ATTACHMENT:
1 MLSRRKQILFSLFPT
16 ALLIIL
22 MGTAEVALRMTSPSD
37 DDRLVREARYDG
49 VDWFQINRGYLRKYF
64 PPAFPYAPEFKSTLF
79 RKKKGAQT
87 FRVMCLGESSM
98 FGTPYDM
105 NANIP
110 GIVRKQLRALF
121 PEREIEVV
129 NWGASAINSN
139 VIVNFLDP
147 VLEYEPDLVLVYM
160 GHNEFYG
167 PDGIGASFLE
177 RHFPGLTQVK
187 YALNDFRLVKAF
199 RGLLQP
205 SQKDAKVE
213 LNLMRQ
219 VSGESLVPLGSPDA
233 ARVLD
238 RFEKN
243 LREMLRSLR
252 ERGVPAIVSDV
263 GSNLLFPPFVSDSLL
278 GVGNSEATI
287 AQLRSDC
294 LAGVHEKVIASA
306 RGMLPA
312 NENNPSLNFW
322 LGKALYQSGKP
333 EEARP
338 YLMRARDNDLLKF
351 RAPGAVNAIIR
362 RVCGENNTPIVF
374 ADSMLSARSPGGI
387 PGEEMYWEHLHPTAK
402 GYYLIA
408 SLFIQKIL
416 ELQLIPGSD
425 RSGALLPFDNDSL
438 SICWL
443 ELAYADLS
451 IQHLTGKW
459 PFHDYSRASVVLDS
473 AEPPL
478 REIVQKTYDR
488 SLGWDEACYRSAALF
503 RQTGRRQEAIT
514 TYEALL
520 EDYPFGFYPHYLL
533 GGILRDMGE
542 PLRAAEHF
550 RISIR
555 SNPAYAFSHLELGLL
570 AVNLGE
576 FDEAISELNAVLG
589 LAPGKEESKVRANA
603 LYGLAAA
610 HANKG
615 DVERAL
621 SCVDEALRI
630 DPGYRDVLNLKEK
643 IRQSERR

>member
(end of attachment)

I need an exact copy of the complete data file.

1 MLSRRKQILFSLFPT
16 ALLIIL
22 MGTAEVALRMTSPSD
37 DDRLVREARYDG
49 VDWFQINRGYLRKYF
64 PPAFPYAPEFKSTLF
79 RKKKGAQT
87 FRVMCLGESSM
98 FGTPYDM
105 NANIP
110 GIVRKQLRALF
121 PEREIEVV
129 NWGASAINSN
139 VIVNFLDP
147 VLEYEPDLVLVYM
160 GHNEFYG
167 PDGIGASFLE
177 RHFPGLTQVK
187 YALNDFRLVKAF
199 RGLLQP
205 SQKDAKVE
213 LNLMRQ
219 VSGESLVPLGSPDA
233 ARVLD
238 RFEKN
243 LREMLRSLR
252 ERGVPAIVSDV
263 GSNLLFPPFVSDSLL
278 GVGNSEATI
287 AQLRSDC
294 LAGVHEKVIASA
306 RGMLPA
312 NENNPSLNFW
322 LGKALYQSGKP
333 EEARP
338 YLMRARDNDLLKF
351 RAPGAVNAIIR
362 RVCGENNTPIVF
374 ADSMLSARSPGGI
387 PGEEMYWEHLHPTAK
402 GYYLIA
408 SLFIQKIL
416 ELQLIPGSD
425 RSGALLPFDNDSL
438 SICWL
443 ELAYADLS
451 IQHLTGKW
459 PFHDYSRASVVLDS
473 AEPPL
478 REIVQKTYDR
488 SLGWDEACYRSAALF
503 RQTGRRQEAIT
514 TYEALL
520 EDYPFGFYPHYLL
533 GGILRDMGE
542 PLRAAEHF
550 RISIR
555 SNPAYAFSHLELGLL
570 AVNLGE
576 FDEAISELNAVLG
589 LAPGKEESKVRANA
603 LYGLAAA
610 HANKG
615 DVERAL
621 SCVDEALRI
630 DPGYRDVLNLKEK
643 IRQSERR

>member